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Essential thrombocythemia: scientific advances and current practice

Tefferi, Ayalew

Current Opinion in Hematology:
doi: 10.1097/01.moh.0000208470.86732.b4
Myeloid disease
Abstract

Purpose of review: Median survival in essential thrombocythemia exceeds 20 years and clinical course is usually indolent with a minority of patients experiencing thrombohemorrhagic complications. Leukemic, polycythemic, or fibrotic disease transformation in essential thrombocythemia is an infrequent occurrence with a 15-year cumulative risk of approximately 5% or less in each instance. The major incentives for this review have been the recent description of an activating JAK2 tyrosine kinase mutation (JAK2V617F) in essential thrombocythemia, related myeloproliferative disorders, and the impact on clinical practice from the publication of a major treatment trial.

Recent findings: Several studies have reported on the occurrence of JAK2V617F in approximately 50% of patients with essential thrombocythemia and its presence has been associated with advanced age at diagnosis, higher hemoglobin and leukocyte levels, and increased rate of polycythemic transformation. In contrast, the mutation did not appear to affect the incidence of thrombotic, leukemic, or fibrotic events. There is increasing evidence regarding the thrombogenic role of neutrophils in essential thrombocythemia and this might partly explain the superior overall performance by hydroxyurea, compared with anagrelide, in a recent randomized study.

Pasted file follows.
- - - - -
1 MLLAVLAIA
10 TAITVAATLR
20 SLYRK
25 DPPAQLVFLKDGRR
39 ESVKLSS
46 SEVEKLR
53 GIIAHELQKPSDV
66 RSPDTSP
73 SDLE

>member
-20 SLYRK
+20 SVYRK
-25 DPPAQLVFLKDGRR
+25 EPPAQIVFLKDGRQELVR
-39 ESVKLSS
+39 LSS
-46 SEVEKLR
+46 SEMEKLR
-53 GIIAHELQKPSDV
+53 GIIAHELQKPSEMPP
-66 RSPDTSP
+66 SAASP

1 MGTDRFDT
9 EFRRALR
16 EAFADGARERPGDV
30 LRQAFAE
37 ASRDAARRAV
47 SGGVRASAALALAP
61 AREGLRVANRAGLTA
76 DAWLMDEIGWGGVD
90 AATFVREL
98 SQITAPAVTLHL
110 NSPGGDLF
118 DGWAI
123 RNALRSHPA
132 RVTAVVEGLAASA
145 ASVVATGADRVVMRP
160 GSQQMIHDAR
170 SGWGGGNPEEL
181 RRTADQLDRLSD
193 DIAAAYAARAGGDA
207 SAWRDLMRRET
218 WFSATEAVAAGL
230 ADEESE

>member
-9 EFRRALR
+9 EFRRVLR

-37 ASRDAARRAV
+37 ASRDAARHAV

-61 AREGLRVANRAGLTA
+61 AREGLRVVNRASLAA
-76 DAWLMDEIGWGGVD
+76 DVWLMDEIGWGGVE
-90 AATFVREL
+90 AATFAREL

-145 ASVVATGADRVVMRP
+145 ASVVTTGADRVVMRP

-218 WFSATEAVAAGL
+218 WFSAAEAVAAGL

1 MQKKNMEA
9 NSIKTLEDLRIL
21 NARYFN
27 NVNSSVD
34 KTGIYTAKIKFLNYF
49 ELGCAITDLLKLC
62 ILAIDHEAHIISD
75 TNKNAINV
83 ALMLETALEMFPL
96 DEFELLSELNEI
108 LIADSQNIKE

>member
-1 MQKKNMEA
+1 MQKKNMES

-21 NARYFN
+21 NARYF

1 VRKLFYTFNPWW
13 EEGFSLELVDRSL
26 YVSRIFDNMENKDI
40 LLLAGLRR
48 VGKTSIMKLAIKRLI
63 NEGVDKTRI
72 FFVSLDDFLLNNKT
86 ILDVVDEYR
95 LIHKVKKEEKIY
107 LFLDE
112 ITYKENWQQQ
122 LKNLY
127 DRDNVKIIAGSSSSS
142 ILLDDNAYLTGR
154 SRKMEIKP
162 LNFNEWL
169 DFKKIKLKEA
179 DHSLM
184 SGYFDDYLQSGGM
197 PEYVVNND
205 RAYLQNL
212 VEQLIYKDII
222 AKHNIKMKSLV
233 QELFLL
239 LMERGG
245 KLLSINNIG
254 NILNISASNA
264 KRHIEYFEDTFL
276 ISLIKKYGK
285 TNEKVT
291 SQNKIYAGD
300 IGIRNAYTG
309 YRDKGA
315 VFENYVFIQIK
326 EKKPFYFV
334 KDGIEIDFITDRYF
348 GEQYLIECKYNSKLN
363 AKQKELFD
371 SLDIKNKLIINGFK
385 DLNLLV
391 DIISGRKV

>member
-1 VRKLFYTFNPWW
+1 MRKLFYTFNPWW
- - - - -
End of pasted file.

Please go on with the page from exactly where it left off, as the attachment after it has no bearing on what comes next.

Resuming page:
Summary: Although it is in vogue to consider essential thrombocythemia as more than one disease in terms of both molecular phenotype (presence or absence of JAK2V617F) and putative pattern of myelopoiesis (monoclonal versus polyclonal), it is yet to be shown that such differences influence either the natural history of the disease or current therapy. From a treatment standpoint, hydroxyurea is now confirmed to be the drug of choice for high-risk patients with essential thrombocythemia.

Author Information

Division of Hematology, Department of Internal Medicine, Mayo Clinic, Rochester, Minnesota, USA

Correspondence to Ayalew Tefferi MD, Division of Hematology, Mayo Clinic, 200 First Street SW, Rochester, MN 55905, USA Tel: +1 507 284 3159; fax: +1 507 266 4972; e-mail: tefferi.ayalew@mayo.edu

© 2006 Lippincott Williams & Wilkins, Inc.